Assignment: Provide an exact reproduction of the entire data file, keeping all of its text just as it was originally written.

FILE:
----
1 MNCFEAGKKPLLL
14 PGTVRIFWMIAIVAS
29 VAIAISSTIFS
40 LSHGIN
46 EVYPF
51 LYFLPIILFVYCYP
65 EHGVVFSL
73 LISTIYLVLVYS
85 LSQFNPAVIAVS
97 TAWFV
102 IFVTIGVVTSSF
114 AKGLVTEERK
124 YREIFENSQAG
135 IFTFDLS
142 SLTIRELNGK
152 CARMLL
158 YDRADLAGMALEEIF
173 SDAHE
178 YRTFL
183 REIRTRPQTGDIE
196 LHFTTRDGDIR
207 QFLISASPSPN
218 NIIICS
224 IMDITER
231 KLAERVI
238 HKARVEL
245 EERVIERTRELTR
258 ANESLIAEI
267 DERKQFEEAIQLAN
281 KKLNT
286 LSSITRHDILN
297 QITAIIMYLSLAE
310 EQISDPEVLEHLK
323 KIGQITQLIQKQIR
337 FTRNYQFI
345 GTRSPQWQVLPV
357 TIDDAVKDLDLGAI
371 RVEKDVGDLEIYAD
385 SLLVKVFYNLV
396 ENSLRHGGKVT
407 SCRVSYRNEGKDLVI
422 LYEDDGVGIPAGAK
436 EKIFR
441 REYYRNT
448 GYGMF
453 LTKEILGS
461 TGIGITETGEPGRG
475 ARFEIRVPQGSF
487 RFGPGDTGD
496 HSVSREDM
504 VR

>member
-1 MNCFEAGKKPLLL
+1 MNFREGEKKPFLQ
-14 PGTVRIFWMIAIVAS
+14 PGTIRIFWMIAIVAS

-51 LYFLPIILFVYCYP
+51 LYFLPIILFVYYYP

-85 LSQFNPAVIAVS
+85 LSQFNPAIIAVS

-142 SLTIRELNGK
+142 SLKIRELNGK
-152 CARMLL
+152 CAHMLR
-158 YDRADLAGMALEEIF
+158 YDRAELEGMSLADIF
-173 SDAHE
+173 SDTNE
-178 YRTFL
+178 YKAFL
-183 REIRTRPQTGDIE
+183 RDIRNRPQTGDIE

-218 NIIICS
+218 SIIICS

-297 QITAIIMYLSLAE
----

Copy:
1 MNCFEAGKKPLLL
14 PGTVRIFWMIAIVAS
29 VAIAISSTIFS
40 LSHGIN
46 EVYPF
51 LYFLPIILFVYCYP
65 EHGVVFSL
73 LISTIYLVLVYS
85 LSQFNPAVIAVS
97 TAWFV
102 IFVTIGVVTSSF
114 AKGLVTEERK
124 YREIFENSQAG
135 IFTFDLS
142 SLTIRELNGK
152 CARMLL
158 YDRADLAGMALEEIF
173 SDAHE
178 YRTFL
183 REIRTRPQTGDIE
196 LHFTTRDGDIR
207 QFLISASPSPN
218 NIIICS
224 IMDITER
231 KLAERVI
238 HKARVEL
245 EERVIERTRELTR
258 ANESLIAEI
267 DERKQFEEAIQLAN
281 KKLNT
286 LSSITRHDILN
297 QITAIIMYLSLAE
310 EQISDPEVLEHLK
323 KIGQITQLIQKQIR
337 FTRNYQFI
345 GTRSPQWQVLPV
357 TIDDAVKDLDLGAI
371 RVEKDVGDLEIYAD
385 SLLVKVFYNLV
396 ENSLRHGGKVT
407 SCRVSYRNEGKDLVI
422 LYEDDGVGIPAGAK
436 EKIFR
441 REYYRNT
448 GYGMF
453 LTKEILGS
461 TGIGITETGEPGRG
475 ARFEIRVPQGSF
487 RFGPGDTGD
496 HSVSREDM
504 VR

>member
-1 MNCFEAGKKPLLL
+1 MNFREGEKKPFLQ
-14 PGTVRIFWMIAIVAS
+14 PGTIRIFWMIAIVAS

-51 LYFLPIILFVYCYP
+51 LYFLPIILFVYYYP

-85 LSQFNPAVIAVS
+85 LSQFNPAIIAVS

-142 SLTIRELNGK
+142 SLKIRELNGK
-152 CARMLL
+152 CAHMLR
-158 YDRADLAGMALEEIF
+158 YDRAELEGMSLADIF
-173 SDAHE
+173 SDTNE
-178 YRTFL
+178 YKAFL
-183 REIRTRPQTGDIE
+183 RDIRNRPQTGDIE

-218 NIIICS
+218 SIIICS

-297 QITAIIMYLSLAE